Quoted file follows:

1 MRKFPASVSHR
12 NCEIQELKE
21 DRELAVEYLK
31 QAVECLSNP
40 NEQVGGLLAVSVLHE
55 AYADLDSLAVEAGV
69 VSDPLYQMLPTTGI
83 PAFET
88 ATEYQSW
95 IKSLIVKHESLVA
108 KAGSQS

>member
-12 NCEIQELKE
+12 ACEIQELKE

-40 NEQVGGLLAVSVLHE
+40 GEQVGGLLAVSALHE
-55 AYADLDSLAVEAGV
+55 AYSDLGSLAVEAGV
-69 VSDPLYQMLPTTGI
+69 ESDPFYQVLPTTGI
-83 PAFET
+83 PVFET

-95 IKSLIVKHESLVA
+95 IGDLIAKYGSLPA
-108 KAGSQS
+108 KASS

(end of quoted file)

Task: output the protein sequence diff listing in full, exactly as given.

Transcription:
1 MRKFPASVSHR
12 NCEIQELKE
21 DRELAVEYLK
31 QAVECLSNP
40 NEQVGGLLAVSVLHE
55 AYADLDSLAVEAGV
69 VSDPLYQMLPTTGI
83 PAFET
88 ATEYQSW
95 IKSLIVKHESLVA
108 KAGSQS

>member
-12 NCEIQELKE
+12 ACEIQELKE

-40 NEQVGGLLAVSVLHE
+40 GEQVGGLLAVSALHE
-55 AYADLDSLAVEAGV
+55 AYSDLGSLAVEAGV
-69 VSDPLYQMLPTTGI
+69 ESDPFYQVLPTTGI
-83 PAFET
+83 PVFET

-95 IKSLIVKHESLVA
+95 IGDLIAKYGSLPA
-108 KAGSQS
+108 KASS